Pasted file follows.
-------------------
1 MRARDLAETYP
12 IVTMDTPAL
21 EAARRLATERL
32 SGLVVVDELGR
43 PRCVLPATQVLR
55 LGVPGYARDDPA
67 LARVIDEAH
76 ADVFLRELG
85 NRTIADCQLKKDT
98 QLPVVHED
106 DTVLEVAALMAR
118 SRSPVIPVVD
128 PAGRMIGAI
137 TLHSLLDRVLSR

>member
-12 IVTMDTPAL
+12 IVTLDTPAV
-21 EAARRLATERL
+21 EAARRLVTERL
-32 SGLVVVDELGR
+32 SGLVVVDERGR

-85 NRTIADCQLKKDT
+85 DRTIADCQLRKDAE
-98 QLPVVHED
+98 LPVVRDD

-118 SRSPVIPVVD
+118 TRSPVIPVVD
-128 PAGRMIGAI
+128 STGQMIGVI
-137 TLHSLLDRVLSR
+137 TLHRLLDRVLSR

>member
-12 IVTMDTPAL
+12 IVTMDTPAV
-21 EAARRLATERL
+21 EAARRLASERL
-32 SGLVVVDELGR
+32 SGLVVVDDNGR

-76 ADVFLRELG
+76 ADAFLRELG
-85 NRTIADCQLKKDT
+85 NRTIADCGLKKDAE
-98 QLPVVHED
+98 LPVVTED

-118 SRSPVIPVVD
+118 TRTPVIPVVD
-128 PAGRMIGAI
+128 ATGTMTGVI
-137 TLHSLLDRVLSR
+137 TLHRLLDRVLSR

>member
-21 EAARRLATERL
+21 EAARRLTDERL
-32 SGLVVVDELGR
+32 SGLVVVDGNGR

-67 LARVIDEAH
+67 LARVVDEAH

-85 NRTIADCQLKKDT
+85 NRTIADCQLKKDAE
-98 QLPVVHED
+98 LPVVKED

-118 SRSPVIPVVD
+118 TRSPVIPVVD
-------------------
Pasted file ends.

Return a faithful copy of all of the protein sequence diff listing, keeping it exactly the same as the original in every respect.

1 MRARDLAETYP
12 IVTMDTPAL
21 EAARRLATERL
32 SGLVVVDELGR
43 PRCVLPATQVLR
55 LGVPGYARDDPA
67 LARVIDEAH
76 ADVFLRELG
85 NRTIADCQLKKDT
98 QLPVVHED
106 DTVLEVAALMAR
118 SRSPVIPVVD
128 PAGRMIGAI
137 TLHSLLDRVLSR

>member
-12 IVTMDTPAL
+12 IVTLDTPAV
-21 EAARRLATERL
+21 EAARRLVTERL
-32 SGLVVVDELGR
+32 SGLVVVDERGR

-85 NRTIADCQLKKDT
+85 DRTIADCQLRKDAE
-98 QLPVVHED
+98 LPVVRDD

-118 SRSPVIPVVD
+118 TRSPVIPVVD
-128 PAGRMIGAI
+128 STGQMIGVI
-137 TLHSLLDRVLSR
+137 TLHRLLDRVLSR

>member
-12 IVTMDTPAL
+12 IVTMDTPAV
-21 EAARRLATERL
+21 EAARRLASERL
-32 SGLVVVDELGR
+32 SGLVVVDDNGR

-76 ADVFLRELG
+76 ADAFLRELG
-85 NRTIADCQLKKDT
+85 NRTIADCGLKKDAE
-98 QLPVVHED
+98 LPVVTED

-118 SRSPVIPVVD
+118 TRTPVIPVVD
-128 PAGRMIGAI
+128 ATGTMTGVI
-137 TLHSLLDRVLSR
+137 TLHRLLDRVLSR

>member
-21 EAARRLATERL
+21 EAARRLTDERL
-32 SGLVVVDELGR
+32 SGLVVVDGNGR

-67 LARVIDEAH
+67 LARVVDEAH

-85 NRTIADCQLKKDT
+85 NRTIADCQLKKDAE
-98 QLPVVHED
+98 LPVVKED

-118 SRSPVIPVVD
+118 TRSPVIPVVD